[jdom-interest] building jdom trees

Richard Cook rpc at prismtechnologies.com
Thu Mar 8 02:21:13 PST 2001

OK what I did for my particular requirements was to make SAXHandler public
and add a SAXBuilder constructor that takes a SAXHandler (perhaps this is
too specific for general work), then wherever SAXHandler calls new Element()
or new Attribute() it instead calls a template method createElement() or
createAttribute() which defaults to return new Element()/Attribute(), so a
subclass can override these and still get most of the SAXHandler
functionality; I can't see why it won't work but i havent even compiled it
yet let alone test it.

-----Original Message-----
From: jdom-interest-admin at jdom.org
[mailto:jdom-interest-admin at jdom.org]On Behalf Of GB/DEV - Philip Nelson
Sent: Wednesday, March 07, 2001 6:20 PM
To: Jdom-Interest at Jdom. Org
Subject: RE: [jdom-interest] building jdom trees

> Probably a silly question, but SAXHandler creates Element
> objects directly
> via new, so is it not possible to build a JDOM tree which
> contains Element
> subclasses? Do I have to build the JDom tree then create some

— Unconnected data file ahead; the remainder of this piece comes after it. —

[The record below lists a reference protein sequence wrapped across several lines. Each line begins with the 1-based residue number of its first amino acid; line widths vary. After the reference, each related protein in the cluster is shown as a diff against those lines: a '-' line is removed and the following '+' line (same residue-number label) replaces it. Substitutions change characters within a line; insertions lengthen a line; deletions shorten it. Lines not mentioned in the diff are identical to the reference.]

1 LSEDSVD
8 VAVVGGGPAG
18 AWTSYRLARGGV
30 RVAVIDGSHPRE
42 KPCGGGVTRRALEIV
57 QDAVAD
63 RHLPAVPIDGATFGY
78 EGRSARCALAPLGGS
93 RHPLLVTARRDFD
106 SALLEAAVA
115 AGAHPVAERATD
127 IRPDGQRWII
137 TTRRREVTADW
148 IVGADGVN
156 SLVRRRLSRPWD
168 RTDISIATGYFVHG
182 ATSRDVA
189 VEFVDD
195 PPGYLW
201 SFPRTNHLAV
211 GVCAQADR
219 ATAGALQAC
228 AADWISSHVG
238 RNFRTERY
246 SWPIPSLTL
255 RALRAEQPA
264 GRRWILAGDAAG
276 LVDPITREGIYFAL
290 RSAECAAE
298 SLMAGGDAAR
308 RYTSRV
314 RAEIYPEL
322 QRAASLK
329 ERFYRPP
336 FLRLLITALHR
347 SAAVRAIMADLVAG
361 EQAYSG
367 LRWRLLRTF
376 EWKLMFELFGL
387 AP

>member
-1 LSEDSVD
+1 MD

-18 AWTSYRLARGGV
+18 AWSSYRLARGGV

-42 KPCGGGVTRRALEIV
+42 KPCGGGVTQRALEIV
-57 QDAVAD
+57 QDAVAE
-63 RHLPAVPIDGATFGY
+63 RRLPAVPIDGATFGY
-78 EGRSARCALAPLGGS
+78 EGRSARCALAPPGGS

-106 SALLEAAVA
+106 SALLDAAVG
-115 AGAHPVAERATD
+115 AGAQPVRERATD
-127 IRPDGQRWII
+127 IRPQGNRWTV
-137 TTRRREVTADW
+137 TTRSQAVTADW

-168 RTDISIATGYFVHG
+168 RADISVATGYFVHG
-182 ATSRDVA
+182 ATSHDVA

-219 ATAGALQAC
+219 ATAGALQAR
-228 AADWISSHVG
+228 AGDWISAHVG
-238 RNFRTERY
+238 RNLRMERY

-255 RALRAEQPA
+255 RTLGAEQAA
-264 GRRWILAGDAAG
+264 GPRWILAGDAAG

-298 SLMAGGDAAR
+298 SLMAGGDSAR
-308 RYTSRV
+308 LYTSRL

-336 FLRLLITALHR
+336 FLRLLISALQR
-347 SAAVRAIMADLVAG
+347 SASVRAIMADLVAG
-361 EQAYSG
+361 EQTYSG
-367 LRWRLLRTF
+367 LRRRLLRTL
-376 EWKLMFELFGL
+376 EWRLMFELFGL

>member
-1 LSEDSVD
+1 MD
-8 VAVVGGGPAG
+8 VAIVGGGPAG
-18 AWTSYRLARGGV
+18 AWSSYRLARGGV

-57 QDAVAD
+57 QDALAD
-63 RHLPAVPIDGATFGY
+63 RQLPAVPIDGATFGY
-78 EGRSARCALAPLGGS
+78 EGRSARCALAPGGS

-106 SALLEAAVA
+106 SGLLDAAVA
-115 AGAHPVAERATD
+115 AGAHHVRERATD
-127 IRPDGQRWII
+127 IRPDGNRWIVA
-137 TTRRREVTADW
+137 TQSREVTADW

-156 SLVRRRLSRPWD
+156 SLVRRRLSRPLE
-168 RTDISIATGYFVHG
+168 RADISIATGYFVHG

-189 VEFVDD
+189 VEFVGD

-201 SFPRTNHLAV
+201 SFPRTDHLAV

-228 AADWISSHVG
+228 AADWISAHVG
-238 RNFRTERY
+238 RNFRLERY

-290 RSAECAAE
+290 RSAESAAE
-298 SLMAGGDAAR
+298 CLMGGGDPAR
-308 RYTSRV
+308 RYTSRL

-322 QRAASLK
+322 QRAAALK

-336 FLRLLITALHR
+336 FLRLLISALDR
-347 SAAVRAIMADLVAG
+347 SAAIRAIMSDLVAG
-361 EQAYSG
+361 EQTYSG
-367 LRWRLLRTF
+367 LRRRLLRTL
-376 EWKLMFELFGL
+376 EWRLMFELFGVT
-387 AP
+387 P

> sort of clone
> which adapts each Element to the interface I need?

I agree with you that it should be possible to use a subclass of SaxHandler
from SaxBuilder.  I seem to remember Jason agreeing with that point not so
long ago.  With a SaxHandler subclass, you could easily integrate your own
Element, Attribute subclasses though the effort would still end up
re-implementing significant numbers of methods.

So far I have used an approach something like (but not exactly like) the
Decorator pattern

Element enhancedElement =  new MySubclass(originalElement);

It can work via delegation most of the time, but that means a lot of coding.
As more pieces of Element become Protected, this may be a little easier to
do but riskier I suppose.  It has only worked for simple behaviour changes
though and I don't think it would be a viable option most of the time unless
Element itself was designed as a decorator.

> Also Element::equals(Object) is final and uses "==", which
> means I can't
> change it; this is presumably a necessity I shouldn't change?
Search the list, it has been discussed fairly often, though I don't remember
the discussion ;^(

> I have a tendency to write element.getChildren().get(i) and
> suchlike, I
> notice that getChildren() builds a PartialList each time so
> obviously this
> is inefficient (actually I guess LinkedList.get(i) also loops
> and I should
> use an iterator?); is there a set of performance hints anywhere?

I think this feature is a nice feature of JDOM.  I've just started to do a
little profiling and this has not jumped out at me so far, but I wasn't
looking for that either.

What has jumped out at me though is how often we use String.equals but that
is a different story.
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